Review by Sean Boelman
Indonesia has a very healthy film industry, and every once in a while, the country produces a picture that breaks into more mainstream circles in America. Joko Anwar’s horror movie Impetigore hopes to be the newest border-crossing hit, and thanks to interesting ideas and some creepy imagery, it may have a good chance at doing so.
The movie follows a young woman who, along with her best friend, returns to her ancestral village after learning that she may be inheriting property, soon discovering that the villagers have something much more sinister planned for her. And while the xenophobic trope of villagers with less civilized tribal customs is worn out, Anwar uses them in a way that offers some interesting ideas.
Perhaps the most interesting sequence in the film comes at the one-hour mark as a series of flashbacks provides much-needed context to understand what is going on, and more importantly, why it’s happening. As a critique of people in power, particularly those with the power to indoctrinate others, the movie is absolutely fascinating.
That’s why, when the film largely abandons this commentary in favor of much more traditional family melodrama, one can’t help but feel like the movie is lacking in bite. While there are some very potent sequences, and a few truly disturbing images, the film tends to focus more on the conventions of the genre rather than the original ideas that Anwar brings to the table.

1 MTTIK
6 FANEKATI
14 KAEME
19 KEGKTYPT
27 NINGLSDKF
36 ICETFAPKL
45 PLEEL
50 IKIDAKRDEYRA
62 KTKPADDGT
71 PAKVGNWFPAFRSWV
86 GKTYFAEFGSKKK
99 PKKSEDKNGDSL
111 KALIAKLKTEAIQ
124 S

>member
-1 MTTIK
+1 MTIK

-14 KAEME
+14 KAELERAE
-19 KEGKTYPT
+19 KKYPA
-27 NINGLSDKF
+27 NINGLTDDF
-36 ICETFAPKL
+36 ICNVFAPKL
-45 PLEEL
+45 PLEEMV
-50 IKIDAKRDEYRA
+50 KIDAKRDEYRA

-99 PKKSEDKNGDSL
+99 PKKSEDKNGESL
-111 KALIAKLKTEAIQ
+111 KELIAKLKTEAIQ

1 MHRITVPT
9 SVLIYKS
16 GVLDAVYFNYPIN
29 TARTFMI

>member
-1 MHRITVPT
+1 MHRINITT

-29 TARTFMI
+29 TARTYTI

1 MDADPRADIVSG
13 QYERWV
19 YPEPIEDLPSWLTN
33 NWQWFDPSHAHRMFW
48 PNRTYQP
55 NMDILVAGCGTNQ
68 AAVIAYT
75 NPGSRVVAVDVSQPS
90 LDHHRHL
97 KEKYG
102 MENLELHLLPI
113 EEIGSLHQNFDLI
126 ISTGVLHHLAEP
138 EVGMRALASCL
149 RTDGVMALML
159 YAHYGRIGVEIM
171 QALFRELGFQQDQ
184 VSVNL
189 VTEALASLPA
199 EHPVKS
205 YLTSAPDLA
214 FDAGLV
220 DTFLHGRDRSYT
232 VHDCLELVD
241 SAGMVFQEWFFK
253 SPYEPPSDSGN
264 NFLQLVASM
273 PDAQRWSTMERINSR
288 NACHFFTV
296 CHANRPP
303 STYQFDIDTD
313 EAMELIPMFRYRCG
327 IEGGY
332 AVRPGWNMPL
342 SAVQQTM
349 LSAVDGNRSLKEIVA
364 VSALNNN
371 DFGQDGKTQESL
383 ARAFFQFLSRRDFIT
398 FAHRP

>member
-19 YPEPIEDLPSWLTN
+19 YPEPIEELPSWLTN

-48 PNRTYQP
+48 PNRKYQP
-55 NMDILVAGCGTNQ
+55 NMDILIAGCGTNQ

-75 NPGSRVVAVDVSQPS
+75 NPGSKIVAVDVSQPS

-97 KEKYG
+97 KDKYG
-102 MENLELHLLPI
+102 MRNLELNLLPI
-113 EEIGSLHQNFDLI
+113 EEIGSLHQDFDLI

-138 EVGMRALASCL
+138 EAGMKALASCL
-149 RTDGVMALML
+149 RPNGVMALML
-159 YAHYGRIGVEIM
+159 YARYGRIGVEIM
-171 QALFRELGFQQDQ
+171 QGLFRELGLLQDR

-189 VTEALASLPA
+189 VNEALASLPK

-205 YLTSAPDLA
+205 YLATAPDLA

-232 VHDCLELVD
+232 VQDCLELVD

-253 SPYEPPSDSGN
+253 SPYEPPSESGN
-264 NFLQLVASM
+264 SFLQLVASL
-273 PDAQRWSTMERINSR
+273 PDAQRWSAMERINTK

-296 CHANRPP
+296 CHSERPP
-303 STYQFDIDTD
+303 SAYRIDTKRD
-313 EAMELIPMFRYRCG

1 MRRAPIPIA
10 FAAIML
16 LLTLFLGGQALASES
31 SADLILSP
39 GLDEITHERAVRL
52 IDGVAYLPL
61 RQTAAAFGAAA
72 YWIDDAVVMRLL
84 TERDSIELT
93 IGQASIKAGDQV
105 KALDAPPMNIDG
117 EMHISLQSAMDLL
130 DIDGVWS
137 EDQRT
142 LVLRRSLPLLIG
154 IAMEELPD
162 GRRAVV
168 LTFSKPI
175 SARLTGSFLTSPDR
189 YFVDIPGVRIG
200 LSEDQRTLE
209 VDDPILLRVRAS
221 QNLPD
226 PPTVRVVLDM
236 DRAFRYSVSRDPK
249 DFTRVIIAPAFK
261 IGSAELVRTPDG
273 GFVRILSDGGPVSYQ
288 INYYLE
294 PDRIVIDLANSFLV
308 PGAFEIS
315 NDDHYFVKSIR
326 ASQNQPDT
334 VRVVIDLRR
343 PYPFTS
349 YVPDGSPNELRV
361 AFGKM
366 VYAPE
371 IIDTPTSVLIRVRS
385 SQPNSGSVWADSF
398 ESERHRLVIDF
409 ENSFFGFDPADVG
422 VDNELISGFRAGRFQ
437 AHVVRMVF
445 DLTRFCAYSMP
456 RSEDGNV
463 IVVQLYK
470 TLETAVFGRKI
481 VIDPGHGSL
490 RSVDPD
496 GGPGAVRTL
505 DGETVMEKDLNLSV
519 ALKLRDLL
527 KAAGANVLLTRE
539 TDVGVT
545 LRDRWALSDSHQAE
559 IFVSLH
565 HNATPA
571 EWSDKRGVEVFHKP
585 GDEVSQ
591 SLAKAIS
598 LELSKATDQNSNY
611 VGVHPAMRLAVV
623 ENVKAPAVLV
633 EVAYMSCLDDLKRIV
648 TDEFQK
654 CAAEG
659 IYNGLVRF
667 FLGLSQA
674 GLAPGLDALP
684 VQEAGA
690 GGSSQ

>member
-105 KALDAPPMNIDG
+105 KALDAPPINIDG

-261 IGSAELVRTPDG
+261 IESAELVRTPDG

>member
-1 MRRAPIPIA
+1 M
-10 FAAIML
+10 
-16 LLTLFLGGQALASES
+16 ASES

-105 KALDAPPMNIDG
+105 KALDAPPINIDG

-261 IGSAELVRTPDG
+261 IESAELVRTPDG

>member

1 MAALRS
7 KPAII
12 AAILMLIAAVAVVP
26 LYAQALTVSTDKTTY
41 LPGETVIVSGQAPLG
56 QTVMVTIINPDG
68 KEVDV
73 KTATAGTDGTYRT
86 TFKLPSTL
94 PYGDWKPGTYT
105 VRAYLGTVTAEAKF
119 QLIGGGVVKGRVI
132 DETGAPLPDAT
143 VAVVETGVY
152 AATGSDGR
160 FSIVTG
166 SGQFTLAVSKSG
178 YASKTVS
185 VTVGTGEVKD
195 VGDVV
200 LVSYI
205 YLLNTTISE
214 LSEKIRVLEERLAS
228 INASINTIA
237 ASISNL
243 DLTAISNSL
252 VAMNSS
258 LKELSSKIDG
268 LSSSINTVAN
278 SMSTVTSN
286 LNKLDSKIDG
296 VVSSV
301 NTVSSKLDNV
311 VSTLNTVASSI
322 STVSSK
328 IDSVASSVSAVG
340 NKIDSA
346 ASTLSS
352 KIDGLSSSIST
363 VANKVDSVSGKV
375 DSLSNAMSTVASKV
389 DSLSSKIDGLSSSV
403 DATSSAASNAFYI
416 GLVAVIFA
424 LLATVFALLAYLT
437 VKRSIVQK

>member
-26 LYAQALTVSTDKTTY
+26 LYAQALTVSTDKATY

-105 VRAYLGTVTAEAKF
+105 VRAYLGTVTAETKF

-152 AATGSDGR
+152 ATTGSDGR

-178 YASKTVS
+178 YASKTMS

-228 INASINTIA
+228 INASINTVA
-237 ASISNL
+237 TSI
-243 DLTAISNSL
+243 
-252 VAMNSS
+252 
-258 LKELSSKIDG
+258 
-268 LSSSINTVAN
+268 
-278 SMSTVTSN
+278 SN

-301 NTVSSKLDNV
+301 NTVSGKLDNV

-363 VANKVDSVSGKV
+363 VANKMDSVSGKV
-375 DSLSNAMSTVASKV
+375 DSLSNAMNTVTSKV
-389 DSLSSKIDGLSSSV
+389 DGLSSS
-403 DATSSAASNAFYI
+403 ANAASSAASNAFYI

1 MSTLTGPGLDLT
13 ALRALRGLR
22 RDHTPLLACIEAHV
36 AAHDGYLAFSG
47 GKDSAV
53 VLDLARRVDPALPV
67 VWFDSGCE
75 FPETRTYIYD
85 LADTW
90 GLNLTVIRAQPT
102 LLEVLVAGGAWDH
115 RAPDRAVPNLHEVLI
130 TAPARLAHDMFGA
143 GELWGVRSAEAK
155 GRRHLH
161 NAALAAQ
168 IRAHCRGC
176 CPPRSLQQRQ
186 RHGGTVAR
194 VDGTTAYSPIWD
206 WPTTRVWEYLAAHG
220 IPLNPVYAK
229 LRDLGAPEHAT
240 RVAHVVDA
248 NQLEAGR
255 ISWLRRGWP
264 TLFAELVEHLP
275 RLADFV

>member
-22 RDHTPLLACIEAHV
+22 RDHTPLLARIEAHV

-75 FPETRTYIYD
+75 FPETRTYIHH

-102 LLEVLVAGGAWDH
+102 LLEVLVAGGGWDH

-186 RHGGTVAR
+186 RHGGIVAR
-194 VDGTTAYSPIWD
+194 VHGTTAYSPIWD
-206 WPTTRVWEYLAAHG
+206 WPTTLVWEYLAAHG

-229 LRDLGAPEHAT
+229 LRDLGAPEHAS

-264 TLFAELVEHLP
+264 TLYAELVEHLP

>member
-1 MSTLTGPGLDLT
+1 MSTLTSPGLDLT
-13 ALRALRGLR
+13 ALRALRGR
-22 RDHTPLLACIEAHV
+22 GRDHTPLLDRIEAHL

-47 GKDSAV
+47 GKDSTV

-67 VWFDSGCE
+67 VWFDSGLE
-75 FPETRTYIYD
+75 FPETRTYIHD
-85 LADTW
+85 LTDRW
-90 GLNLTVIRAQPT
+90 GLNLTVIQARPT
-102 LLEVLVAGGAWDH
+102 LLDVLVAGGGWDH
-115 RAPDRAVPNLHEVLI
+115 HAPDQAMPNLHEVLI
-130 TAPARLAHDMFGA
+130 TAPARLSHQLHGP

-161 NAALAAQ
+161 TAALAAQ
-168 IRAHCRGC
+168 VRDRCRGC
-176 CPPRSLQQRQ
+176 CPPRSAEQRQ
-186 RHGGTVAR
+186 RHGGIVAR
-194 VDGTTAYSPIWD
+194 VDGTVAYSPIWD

It also doesn’t help that the single scariest moment in the movie is at the very beginning. For the first ten minutes, viewers won’t quite know what they are watching, but their hearts will be pounding in anticipation. Unfortunately, by hitting the ground running, once Anwar must have to slow down his pace, it starts to feel underwhelming.
That said, Anwar’s use of atmosphere is certainly very interesting. There are a handful of moments that are reliant on gore, and they are certainly impactful, but more focus is put on creating a sense of discomfort out of the sense of anticipation that audiences will be feeling. One of the best tools it has is the music which, while a tad overpowering at times, is quite intense.
The actors also help the film work quite well by providing a strong emotional foundation for the narrative. Lead actress Tara Basro does a good job as the scream queen, with enough charisma to drive the movie. Her chemistry with co-star Marissa Anita is good, although Anita could have been better at delivering some of the comedic relief lines.
Impetigore may not come together to a cohesive finish, but in many ways, it is a satisfying watch. Short bursts of brutality and a sense of tension radiating through the film allow it to be adequately frightening.
Impetigore streams on Shudder beginning July 23.